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Sociodemographic differences in selected eating practices among alternative high school students.
J Am Diet Assoc 2009; 109(5):823-9JA

Abstract

BACKGROUND

Students attending alternative high schools are an at-risk group of youth for poor health behaviors and obesity. However, little is known about their dietary practices.

OBJECTIVE

To examine associations between sex, race/ethnicity, and socioeconomic status and selected dietary practices, including consumption of sugar-sweetened beverages, high-fat foods, and fruits and vegetables and fast-food restaurant use, among students attending alternative high schools.

DESIGN

Population-based, cross-sectional study.

SUBJECTS/SETTING

A convenience sample of adolescents (n=145; 52% men; 63% aged <18 years; and 39% white, 32% African American, and 29% other/multiracial) attending six alternative high schools in the St Paul/Minneapolis, MN, metropolitan area completed a survey. Students were participants in the Team COOL (Controlling Overweight and Obesity for Life) pilot study, a group randomized obesity prevention trial.

STATISTICAL ANALYSES PERFORMED

Descriptive statistics were used to describe dietary practices. Mixed model multivariate analyses were used to assess differences in dietary practices by sex, race/ethnicity, and socioeconomic status.

RESULTS

Regular soda was consumed at least five to six times per week by more than half of students. One half of students reported eating or drinking something from a fast-food restaurant at least three to four times a week. African-American students had the highest consumption of sugar-sweetened beverages (P=0.025), high-fat foods (P=0.002), and highest frequency of fast-food restaurant use (P<0.025). Mean fruit/vegetable intake was 3.6 servings/day; there were no sociodemographic differences in fruit/vegetable consumption. Higher socioeconomic status was associated with a higher consumption of regular soda (P=0.027).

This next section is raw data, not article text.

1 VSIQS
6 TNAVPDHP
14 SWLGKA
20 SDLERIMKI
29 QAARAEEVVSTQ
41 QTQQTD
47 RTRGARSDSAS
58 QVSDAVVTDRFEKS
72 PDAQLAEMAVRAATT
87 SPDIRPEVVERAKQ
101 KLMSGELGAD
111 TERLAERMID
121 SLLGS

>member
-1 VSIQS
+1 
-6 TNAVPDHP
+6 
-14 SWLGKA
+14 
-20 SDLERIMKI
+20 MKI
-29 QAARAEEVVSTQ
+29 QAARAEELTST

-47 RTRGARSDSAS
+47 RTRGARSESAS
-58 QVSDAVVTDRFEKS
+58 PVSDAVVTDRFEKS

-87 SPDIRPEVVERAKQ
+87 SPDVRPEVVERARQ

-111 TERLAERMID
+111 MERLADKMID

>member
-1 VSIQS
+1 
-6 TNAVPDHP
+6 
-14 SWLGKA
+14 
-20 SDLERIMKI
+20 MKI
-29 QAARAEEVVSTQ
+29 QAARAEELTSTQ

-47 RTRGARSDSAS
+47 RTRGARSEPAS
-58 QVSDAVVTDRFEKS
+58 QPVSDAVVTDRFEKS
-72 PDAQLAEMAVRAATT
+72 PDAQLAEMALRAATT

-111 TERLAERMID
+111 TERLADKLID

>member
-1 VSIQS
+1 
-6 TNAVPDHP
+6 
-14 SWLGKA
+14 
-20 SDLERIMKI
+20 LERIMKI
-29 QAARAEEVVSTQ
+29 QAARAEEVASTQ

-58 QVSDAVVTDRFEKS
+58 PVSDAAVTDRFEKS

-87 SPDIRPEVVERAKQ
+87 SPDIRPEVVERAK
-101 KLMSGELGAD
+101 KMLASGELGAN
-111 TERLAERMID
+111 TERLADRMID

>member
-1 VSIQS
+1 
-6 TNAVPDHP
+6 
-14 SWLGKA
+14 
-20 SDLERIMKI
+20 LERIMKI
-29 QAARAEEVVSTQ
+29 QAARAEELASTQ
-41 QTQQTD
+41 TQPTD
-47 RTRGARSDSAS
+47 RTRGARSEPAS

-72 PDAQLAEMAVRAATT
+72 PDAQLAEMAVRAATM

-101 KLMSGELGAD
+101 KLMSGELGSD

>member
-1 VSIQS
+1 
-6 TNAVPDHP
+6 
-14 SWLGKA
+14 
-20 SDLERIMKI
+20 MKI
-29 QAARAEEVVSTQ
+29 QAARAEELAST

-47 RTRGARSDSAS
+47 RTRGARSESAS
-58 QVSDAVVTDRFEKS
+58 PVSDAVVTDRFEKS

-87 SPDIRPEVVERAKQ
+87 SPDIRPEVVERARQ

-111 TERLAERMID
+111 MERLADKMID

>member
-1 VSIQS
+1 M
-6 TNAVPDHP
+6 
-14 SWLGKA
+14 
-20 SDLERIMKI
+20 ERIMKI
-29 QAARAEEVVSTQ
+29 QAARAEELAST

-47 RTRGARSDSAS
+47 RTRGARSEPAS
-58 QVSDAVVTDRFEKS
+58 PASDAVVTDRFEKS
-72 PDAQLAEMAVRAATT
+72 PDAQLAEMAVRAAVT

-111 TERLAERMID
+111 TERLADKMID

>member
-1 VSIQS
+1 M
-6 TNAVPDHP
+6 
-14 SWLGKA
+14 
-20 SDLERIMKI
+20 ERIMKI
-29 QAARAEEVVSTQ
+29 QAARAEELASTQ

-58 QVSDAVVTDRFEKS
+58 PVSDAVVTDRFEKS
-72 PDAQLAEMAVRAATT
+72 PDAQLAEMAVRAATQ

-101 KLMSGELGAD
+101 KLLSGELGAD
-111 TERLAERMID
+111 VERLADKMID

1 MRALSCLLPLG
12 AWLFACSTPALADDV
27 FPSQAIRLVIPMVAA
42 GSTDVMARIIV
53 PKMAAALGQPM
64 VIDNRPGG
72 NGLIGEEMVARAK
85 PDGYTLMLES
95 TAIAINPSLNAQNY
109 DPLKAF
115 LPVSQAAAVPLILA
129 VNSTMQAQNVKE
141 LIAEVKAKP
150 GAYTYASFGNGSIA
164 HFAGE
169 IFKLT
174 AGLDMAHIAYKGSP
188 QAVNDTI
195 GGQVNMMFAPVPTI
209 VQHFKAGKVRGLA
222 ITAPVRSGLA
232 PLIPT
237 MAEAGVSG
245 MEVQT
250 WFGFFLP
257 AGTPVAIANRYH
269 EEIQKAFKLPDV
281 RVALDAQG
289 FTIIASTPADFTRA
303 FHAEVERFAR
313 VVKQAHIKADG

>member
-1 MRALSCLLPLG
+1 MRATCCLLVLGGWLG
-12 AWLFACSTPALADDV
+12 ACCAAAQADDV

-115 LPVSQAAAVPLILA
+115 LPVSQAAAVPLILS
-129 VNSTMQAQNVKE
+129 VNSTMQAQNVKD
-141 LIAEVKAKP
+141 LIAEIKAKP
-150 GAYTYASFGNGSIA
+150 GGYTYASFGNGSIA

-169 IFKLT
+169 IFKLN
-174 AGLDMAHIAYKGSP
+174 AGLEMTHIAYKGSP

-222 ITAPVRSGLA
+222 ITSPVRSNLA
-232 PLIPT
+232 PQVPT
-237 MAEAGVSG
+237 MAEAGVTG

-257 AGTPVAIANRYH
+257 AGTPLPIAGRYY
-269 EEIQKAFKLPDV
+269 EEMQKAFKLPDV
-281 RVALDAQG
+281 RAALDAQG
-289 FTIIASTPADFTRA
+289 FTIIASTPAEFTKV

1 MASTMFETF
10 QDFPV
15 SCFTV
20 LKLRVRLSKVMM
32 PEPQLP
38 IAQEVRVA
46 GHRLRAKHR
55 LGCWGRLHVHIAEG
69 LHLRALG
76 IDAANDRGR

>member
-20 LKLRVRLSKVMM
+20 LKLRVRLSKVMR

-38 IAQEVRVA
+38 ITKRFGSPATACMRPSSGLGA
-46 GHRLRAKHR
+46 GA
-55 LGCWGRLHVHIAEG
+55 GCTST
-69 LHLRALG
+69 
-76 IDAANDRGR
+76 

CONCLUSIONS

Racial/ethnic and sex differences in the consumption of regular soda, high-fat foods, and fast-food restaurant use among alternative high school students underscores the importance of implementing health promotion programs in alternative high schools.

Authors+Show Affiliations

School of Public Health, Division of Epidemiology and Community Health, University of Minnesota, 1300 S 2nd St, Suite 300, Minneapolis, MN 55454, USA. arca0021@umn.eduNo affiliation info availableNo affiliation info availableNo affiliation info available

Pub Type(s)

Journal Article
Research Support, N.I.H., Extramural
Research Support, U.S. Gov't, P.H.S.

Language

eng

PubMed ID

19394468

Citation

Arcan, Chrisa, et al. "Sociodemographic Differences in Selected Eating Practices Among Alternative High School Students." Journal of the American Dietetic Association, vol. 109, no. 5, 2009, pp. 823-9.
Arcan C, Kubik MY, Fulkerson JA, et al. Sociodemographic differences in selected eating practices among alternative high school students. J Am Diet Assoc. 2009;109(5):823-9.